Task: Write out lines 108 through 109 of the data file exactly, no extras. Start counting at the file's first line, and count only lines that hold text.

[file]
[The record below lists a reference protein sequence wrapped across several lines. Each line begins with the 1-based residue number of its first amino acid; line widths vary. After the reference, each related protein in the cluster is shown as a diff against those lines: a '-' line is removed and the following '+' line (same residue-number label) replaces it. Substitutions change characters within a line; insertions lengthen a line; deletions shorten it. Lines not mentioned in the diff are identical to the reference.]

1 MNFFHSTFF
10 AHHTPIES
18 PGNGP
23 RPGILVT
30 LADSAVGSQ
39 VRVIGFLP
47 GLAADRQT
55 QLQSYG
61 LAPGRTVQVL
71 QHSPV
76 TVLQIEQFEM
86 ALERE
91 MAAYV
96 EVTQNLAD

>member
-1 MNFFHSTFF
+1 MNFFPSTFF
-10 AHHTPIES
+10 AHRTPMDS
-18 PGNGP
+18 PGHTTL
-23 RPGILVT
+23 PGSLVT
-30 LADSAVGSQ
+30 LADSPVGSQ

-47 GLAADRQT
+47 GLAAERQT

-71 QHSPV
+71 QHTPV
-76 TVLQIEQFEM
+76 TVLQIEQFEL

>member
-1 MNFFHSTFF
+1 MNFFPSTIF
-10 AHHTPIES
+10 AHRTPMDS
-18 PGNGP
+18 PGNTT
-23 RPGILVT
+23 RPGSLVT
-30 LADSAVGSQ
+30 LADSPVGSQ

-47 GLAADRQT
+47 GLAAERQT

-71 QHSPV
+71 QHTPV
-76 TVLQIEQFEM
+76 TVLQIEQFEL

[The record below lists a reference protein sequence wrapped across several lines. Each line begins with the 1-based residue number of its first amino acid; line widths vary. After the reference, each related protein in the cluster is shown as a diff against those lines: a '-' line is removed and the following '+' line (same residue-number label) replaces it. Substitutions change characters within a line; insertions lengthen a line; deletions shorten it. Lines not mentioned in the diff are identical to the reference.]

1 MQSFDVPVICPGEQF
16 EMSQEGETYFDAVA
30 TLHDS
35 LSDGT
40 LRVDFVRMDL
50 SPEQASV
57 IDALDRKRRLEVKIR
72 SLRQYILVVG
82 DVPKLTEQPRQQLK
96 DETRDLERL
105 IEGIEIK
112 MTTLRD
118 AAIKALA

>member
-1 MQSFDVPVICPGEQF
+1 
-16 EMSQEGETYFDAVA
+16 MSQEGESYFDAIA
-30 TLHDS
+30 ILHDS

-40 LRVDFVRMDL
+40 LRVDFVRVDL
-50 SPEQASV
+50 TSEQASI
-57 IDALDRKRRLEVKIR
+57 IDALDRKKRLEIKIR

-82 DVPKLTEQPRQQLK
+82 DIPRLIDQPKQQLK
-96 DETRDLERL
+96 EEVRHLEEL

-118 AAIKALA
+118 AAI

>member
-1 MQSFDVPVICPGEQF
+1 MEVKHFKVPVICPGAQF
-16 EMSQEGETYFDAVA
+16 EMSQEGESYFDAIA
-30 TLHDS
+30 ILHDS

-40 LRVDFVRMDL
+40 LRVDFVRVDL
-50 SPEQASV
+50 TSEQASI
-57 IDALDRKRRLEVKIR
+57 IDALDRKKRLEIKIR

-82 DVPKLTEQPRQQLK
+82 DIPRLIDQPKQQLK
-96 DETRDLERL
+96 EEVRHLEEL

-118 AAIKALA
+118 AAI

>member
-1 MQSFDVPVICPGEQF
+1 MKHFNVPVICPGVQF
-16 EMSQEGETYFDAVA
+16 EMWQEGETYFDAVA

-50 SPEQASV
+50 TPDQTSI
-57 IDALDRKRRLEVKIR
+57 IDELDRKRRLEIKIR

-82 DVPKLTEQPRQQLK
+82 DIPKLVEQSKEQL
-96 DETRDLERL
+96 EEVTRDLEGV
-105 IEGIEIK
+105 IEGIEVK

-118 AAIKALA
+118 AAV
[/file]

+50 TPDQTSI
-57 IDALDRKRRLEVKIR